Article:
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Brain Structure and Function

, Volume 220, Issue 6, pp 3721–3731 | Cite as

Synchronization among neuronal pools without common inputs: in vivo study

  • Haya Brama
  • Shoshana Guberman
  • Moshe Abeles
  • Edward SternEmail author
  • Ido KanterEmail author
Original Article

Abstract

Periodic synchronization of activity among neuronal pools has been related to substantial neural processes and information throughput in the neocortical network. However, the mechanisms of generating such periodic synchronization among distributed pools of neurons remain unclear. We hypothesize that to a large extent there is interplay between the topology of the neocortical networks and their reverberating modes of activity. The firing synchronization is governed by a nonlocal mechanism, the network delay loops, such that distant neuronal pools without common drives can be synchronized. This theoretical interplay between network topology and the synchronized mode is verified using an iterative procedure of a single intracellularly recorded neuron in vivo, imitating the dynamics of the entire network. The input is injected to the neuron via the recording electrode as current and computed from the filtered, evoked spikes of its pre-synaptic sources, previously emulated by the same neuron. In this manner we approximate subthreshold synaptic inputs from afferent neuronal pools to the neuron. Embedding the activity of these recurrent motifs in the intact brain allows us to measure the effects of connection probability, synaptic strength, and ongoing activity on the neuronal synchrony. Our in vivo experiments indicate that an initial stimulus given to a single pool is dynamically evolving into the formations of zero-lag and cluster synchronization. By applying results from theoretical models and in vitro experiments to in vivo activity in the intact brain, we support the notion that this mechanism may account for the binding activity across distributed brain areas.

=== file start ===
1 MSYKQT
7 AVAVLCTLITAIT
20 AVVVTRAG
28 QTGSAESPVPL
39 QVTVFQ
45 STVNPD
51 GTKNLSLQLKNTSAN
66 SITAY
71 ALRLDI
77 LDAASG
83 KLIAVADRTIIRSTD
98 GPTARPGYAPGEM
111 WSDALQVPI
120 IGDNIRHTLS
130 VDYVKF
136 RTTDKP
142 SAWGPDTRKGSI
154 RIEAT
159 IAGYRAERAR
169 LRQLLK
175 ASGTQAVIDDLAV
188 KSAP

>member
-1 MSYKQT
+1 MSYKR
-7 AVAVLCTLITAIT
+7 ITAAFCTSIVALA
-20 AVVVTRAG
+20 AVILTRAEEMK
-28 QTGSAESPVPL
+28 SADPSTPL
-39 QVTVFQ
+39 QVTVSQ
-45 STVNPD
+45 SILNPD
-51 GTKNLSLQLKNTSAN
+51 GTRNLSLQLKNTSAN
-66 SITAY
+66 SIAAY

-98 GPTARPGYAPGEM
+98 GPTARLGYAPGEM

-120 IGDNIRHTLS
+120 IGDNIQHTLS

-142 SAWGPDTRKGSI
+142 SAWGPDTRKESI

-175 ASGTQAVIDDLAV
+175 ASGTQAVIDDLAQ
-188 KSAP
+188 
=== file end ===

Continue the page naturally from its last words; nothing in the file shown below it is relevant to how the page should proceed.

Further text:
Keywords

In vivo Cell assemblies Population dynamics Neural networks Synchronization 

Notes

Acknowledgments

The authors thank Noa Menkes-Caspi, Vered Kellner, Shlomit Beker, Igor Reidler and Hana Arnon for technical assistance. Funding for this study was provided by the Legacy Heritage Bio-Medical Program of the Israel Science Foundation (688/10).

Conflict of interest

The authors declare that we have no conflict of interest.

Supplementary material

429_2014_886_MOESM1_ESM.pdf (222 kb)
Supplementary material 1 (PDF 222 kb)

Supplementary material 2 (MPG 32834 kb)

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Copyright information

© Springer-Verlag Berlin Heidelberg 2014

Authors and Affiliations

  1. 1.Gonda Interdisciplinary Brain Research Center, and the Goodman Faculty of Life SciencesBar-Ilan UniversityRamat GanIsrael
  2. 2.Department of PhysicsBar-Ilan UniversityRamat GanIsrael
  3. 3.MassGeneral Institute for Neurodegenerative Disease, Department of NeurologyMassachusetts General HospitalBostonUSA

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